Western grads make their mark in politics

September 04, 2002|By GREGORY KANE

QUICK, WHAT do state Del. Lisa Gladden, 3rd District City Councilwoman Lisa Stancil and Jill Carter, a candidate for the House of Delegates, have in common?

No, not that they're all women. That's too obvious, as is the fact that they're all African-American. No, not protoplasm, you meshuganas! Boy, what a bunch of wisenheimers! If you guessed that they're all running for office in this election year, then you're warming up.

Actually, Gladden, Stancil and Carter are all running for election and are alumnae of Baltimore's Western High School. Gladden and Stancil graduated from the all-girls' school in 1981. Carter was a year behind them, graduating in the class of 1982.

Gladden is locked in a close race for the state Senate with Sen. Barbara Hoffman in the 41st District. Stancil is running against incumbent State's Attorney Patricia Jessamy and challenger Anton Keating for Baltimore's lead prosecutor's office. Carter is running in the 41st District. By the morning of Sept. 11, there may be a new state senator and delegate from the 41st District, both of whom graduated from Western, as well as a Baltimore's state's attorney-elect.

Fifth District City Councilwoman Stephanie Rawlings Blake is a Western alumna, as is Penny McCrimmon, who is running for a Baltimore County Council seat in the 4th District.

Are we approaching the day when all four major citywide elected offices - mayor, City Council president, comptroller and state's attorney - are filled by Western alumnae? The idea made Alison Velez Lane - who put together an e-mail news release about Gladden, Stancil, Carter, Rawlings Blake and McCrimmon - almost leap through the telephone as she talked about what she saw at the corner of Reisterstown Road and Rogers Avenue.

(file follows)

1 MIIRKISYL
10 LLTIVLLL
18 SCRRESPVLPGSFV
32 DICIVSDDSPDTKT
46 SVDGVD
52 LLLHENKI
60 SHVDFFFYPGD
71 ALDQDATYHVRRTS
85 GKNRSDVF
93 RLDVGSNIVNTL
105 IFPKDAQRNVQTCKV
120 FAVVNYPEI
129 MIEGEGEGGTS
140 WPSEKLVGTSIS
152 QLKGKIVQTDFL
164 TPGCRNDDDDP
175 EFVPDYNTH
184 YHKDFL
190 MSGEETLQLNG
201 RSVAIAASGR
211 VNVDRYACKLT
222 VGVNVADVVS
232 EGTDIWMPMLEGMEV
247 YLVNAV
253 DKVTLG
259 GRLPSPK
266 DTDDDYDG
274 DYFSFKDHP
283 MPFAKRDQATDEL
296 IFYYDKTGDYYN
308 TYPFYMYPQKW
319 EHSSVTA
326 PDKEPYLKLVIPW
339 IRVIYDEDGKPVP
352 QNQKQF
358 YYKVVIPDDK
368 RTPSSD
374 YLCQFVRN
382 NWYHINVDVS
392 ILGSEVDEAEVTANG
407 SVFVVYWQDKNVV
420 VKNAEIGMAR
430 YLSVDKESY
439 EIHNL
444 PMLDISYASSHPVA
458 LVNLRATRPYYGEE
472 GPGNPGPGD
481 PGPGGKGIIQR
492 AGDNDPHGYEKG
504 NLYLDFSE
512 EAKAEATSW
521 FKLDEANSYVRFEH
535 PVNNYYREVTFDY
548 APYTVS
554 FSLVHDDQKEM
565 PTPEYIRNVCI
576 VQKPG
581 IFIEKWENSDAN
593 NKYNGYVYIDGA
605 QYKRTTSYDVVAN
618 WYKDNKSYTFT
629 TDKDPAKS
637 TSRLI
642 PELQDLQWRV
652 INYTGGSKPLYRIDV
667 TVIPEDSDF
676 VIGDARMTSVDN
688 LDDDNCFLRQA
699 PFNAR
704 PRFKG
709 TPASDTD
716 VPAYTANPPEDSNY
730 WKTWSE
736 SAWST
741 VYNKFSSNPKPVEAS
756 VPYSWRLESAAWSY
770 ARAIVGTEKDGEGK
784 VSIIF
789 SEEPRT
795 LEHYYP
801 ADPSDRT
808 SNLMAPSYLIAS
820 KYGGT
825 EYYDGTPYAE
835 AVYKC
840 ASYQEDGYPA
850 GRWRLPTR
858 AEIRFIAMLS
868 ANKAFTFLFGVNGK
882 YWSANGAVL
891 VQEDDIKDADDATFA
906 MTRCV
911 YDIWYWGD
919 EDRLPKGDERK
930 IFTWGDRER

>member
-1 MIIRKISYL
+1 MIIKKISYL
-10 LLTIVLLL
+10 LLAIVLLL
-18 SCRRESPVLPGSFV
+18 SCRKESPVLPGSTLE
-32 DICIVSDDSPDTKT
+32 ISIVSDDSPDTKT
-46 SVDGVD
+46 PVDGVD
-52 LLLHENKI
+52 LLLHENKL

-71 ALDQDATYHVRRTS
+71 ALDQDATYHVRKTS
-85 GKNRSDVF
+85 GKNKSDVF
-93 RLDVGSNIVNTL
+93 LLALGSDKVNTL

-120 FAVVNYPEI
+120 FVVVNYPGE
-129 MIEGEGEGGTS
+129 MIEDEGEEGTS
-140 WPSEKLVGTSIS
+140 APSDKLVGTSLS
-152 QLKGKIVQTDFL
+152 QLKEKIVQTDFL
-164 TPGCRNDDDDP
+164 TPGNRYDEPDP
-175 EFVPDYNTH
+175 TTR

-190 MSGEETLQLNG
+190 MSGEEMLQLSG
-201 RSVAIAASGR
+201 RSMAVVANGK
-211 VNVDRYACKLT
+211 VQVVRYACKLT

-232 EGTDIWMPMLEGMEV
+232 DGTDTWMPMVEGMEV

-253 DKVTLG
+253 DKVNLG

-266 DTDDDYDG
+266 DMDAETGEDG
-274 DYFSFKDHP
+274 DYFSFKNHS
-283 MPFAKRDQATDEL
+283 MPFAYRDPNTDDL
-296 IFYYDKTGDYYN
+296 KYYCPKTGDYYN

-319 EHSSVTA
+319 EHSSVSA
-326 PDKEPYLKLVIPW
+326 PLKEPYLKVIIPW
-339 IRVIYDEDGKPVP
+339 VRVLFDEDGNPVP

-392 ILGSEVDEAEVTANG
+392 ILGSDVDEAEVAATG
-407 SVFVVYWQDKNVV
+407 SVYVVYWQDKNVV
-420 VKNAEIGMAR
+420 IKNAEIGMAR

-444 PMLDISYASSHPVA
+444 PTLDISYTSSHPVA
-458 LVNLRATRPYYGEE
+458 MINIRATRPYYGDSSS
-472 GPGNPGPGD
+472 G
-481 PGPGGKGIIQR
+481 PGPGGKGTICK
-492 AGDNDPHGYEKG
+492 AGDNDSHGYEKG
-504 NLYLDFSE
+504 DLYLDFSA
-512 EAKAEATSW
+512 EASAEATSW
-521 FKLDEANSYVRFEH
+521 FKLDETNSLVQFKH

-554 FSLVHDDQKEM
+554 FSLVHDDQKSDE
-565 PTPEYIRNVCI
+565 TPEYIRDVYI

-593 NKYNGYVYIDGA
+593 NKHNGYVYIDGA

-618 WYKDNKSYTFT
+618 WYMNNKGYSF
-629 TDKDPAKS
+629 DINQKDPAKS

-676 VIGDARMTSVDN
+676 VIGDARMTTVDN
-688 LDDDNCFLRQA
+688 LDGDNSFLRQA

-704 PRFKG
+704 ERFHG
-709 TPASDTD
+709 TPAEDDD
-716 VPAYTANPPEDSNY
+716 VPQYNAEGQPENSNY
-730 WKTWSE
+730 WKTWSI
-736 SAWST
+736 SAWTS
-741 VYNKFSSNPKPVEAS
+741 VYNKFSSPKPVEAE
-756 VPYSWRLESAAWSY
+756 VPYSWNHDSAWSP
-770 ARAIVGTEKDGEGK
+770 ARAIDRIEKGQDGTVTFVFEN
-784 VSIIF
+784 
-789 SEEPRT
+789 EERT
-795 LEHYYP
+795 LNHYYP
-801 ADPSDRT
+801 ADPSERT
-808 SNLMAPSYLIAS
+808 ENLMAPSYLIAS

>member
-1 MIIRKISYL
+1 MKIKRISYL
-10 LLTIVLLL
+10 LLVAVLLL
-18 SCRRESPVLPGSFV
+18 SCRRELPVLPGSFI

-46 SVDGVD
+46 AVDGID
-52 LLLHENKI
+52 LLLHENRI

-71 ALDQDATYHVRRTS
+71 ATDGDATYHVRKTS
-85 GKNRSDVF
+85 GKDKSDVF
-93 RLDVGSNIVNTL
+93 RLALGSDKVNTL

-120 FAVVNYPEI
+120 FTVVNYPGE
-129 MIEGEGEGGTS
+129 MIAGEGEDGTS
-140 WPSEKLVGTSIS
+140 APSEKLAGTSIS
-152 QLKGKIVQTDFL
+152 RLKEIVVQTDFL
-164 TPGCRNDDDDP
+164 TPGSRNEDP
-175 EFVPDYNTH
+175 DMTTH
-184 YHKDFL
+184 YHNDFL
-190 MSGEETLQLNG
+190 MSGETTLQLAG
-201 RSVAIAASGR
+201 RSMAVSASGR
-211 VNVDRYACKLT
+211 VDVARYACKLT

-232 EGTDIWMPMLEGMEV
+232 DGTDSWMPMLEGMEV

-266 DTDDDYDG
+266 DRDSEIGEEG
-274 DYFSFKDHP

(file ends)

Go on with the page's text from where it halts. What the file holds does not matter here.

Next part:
"All three of their signs are there," Lane said of the campaign posters for Gladden, Stancil and Carter, all of whom went to school with her. "You don't know how excited I am. I'm just so excited seeing so many of them run for office. It reminds me of when I was back at Western, seeing all the [school election] posters up."

Lane graduated from Western in 1980. She was a student senator at the school, where she worked with Stancil in the student government. Lane met Carter when they attended a journalism camp. All four women - Lane, Gladden, Stancil and Carter - are now lawyers. Lane said the other three probably would have thought she would be the one running for public office 20 years later. Hold that thought, Ms. Lane. There's enough room for ya.

"I'm excited to see women in politics," Lane continued. "Years ago, it was the guys from City [College] who ran for everything."

Lane was talking about those days of yesteryear when City College and Polytechnic Institute were still all-boys' schools and the phrase "single-sex education" hadn't become a political obscenity. Those were the days before folks became enraptured by the current Zeitgeist, which says that co-ed education is the only valid type of public education. Western, the last bastion of single-sex public education in these parts, has to fight that notion.

"We do what we do best - prepare women for leadership positions," said Western Principal Landa McLaurin when asked if she was surprised that so many of the school's graduates are running for public office. "That's what single-sex education is all about. We have been very effective in producing outstanding young women."

Among those young women are Anna Deavere Smith, an actress and a filmmaker and actress, playwright and Tony award winner Trazana Beverly.

Western, one of the top 20 schools in Maryland, is so good, McLaurin said, that some parents who send their children to private school for grades kindergarten through eight send their girls to the public all-female institution for the last four years.

"They save that money they would have spent on private school for college," McLaurin, a 1968 Western grad, said of those parents whose children are part of the 20 percent of Western's student body that comes from private schools, parochial schools or public schools outside the city.

Ninety-two percent of Western's grads head to college. Members of the Class of 2001 earned more than $3 million in scholarships. More than 1,000 young women apply to Western annually. Only 250 to 275 are accepted to eagerly carry on the Western tradition, part of which is to, in McLaurin's words, "continually turning out illustrious graduates."

Four of those illustrious grads are running for election Tuesday. Win or lose, don't think you've heard the last from them.

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